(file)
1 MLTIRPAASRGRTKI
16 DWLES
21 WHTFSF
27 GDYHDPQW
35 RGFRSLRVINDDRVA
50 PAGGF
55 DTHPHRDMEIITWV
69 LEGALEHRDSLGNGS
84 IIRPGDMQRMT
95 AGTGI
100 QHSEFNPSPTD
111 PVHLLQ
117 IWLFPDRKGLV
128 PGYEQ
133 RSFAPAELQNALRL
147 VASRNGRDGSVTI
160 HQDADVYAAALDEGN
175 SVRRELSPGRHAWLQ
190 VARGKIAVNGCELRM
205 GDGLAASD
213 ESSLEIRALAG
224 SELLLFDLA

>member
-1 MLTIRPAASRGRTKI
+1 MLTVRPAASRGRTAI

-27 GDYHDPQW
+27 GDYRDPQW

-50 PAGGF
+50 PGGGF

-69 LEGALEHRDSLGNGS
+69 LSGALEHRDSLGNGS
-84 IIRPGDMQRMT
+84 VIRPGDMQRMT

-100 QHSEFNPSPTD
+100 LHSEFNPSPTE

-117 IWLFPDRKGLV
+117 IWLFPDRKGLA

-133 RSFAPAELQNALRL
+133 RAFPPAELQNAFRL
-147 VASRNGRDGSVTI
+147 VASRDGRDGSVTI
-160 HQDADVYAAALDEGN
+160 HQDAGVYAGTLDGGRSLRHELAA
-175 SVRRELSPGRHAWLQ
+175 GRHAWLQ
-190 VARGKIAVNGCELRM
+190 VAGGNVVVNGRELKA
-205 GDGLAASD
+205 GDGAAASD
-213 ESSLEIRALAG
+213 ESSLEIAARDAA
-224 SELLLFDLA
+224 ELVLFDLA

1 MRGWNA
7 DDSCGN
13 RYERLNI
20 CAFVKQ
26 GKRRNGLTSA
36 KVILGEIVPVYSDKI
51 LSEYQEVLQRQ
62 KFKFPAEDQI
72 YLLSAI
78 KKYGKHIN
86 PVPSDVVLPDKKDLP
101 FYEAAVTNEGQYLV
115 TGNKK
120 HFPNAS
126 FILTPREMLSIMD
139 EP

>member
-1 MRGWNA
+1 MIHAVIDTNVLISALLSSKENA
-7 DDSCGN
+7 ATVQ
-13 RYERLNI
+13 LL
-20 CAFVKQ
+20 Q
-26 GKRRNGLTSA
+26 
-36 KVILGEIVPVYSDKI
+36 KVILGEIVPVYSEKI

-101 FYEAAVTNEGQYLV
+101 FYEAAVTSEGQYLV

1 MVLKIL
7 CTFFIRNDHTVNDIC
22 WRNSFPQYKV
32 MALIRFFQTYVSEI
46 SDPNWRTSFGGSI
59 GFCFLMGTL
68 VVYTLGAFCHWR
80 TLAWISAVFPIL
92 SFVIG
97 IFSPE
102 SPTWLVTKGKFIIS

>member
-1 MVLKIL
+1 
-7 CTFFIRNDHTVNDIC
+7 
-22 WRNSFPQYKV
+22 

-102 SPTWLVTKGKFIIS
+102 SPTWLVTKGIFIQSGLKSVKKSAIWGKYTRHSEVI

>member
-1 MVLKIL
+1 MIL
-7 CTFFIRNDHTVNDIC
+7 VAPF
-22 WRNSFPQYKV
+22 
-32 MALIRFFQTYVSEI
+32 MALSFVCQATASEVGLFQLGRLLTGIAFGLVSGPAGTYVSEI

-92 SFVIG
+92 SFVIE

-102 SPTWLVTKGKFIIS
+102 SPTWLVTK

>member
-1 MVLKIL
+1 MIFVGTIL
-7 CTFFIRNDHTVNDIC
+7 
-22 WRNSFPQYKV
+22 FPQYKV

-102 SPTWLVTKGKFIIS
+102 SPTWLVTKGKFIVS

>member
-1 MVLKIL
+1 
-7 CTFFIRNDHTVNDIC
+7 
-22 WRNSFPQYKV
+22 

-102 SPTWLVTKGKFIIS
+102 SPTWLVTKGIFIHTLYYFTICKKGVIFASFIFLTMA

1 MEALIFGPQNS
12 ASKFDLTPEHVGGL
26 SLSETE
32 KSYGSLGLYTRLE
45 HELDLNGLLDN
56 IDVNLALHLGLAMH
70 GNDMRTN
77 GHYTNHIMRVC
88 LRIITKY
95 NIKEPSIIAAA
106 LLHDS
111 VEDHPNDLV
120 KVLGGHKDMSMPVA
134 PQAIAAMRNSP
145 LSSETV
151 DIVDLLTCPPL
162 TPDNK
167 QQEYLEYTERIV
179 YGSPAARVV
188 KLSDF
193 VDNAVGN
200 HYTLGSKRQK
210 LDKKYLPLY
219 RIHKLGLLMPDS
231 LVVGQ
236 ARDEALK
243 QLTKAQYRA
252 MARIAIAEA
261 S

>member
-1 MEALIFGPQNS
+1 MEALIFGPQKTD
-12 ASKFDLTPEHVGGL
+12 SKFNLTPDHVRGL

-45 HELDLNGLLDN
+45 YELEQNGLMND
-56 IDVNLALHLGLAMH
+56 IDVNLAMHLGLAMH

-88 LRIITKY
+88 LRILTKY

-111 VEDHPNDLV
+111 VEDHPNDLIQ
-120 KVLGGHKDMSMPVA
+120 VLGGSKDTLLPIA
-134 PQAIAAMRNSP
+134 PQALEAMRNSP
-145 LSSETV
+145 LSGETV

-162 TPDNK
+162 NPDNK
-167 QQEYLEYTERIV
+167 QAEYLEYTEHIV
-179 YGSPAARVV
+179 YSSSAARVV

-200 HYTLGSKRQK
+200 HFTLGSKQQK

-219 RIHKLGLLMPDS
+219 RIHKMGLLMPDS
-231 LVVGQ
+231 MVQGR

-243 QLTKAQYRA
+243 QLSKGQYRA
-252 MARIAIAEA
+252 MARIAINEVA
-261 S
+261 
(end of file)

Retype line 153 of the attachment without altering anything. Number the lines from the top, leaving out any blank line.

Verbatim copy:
167 QQEYLEYTERIV